There were poetry readings by Cynthia Yee and Athena Chu (I should talk to them. Maybe there should be a poetry section to this blog) And of Course Artist Wen-Ti Tsen's "hometown" display.
I was pretty moved and awed by Kenneth Eng's short film about Auntie Amy and about the neighborhood and what it used to be. If Kenneth's name sounds familiar, he made the movie "My Life in China" , about his father, which aired on PBS.
As it turns out, Kenneth grew up in Castle Square too. And I bumped into my friend Kim who also grew up in those projects.
I knew a little bit about Auntie Amy's mostly because younger brother, Uncle Frank has been written about more extensively. But I guess I never did the math right because I didn't realize that they had been in China during WWII. Watching the movie about the old neighborhood and also the weight of history and stories of neighbors taking in other people's children... I just realized how petty a lot of our problems must seem to that older generation. I mean if you want to talk about STRUGGLE.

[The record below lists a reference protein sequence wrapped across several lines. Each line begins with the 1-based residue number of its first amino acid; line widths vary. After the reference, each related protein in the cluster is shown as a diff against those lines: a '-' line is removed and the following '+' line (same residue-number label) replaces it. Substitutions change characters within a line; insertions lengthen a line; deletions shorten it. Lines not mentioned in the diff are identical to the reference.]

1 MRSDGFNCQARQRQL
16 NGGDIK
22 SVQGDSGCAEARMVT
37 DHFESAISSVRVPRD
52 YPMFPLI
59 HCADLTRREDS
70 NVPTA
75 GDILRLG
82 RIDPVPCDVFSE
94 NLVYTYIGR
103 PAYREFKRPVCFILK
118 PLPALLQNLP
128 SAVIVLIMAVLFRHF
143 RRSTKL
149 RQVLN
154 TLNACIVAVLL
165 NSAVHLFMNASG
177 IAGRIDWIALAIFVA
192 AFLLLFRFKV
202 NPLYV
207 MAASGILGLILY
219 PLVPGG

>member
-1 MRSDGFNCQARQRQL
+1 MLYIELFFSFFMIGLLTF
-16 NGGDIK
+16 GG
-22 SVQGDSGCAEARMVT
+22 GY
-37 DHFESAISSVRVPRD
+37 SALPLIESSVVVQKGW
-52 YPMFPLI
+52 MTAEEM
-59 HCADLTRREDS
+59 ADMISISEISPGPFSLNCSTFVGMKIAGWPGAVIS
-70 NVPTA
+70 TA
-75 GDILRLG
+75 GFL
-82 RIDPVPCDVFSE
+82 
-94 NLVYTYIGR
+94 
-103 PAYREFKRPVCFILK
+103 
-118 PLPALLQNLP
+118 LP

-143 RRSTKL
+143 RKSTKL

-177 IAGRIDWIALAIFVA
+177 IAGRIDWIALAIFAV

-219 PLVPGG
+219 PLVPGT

So... respect your elders, is the lesson I guess.
But the banquet also called upon the new generation to step up to the plate too.
Cynthia Yee at one point said that we have to tell these stories, our history, whether it is about the sweatshops or the railroad because they aren't going to learn it in school. I almost wanted to stand on my chair and yell out "Right on!" but I decided against it. I said it quietly to myself instead.
Athena Chu, who read her poem, is only in high school. There are a lot of young people with a lot to say. And young and old... we all have a lot to learn too. The banquet overwhelmed me with a saturation of stories and connections, but also reinforced that the blog is important. I mean it's not the Sampan. But its a nice thing. And it would be better if it had more voices on it too. Young voices like Athena Chu, but also the older generation, who can tell stories of their life and make sure that they are passed down.
Basically I just realized how much work I have to do.
But if Auntie Amy can dedicate so many years and still get up there and say, "As long as I am healthy and able I will keep doing this work." Then I can too.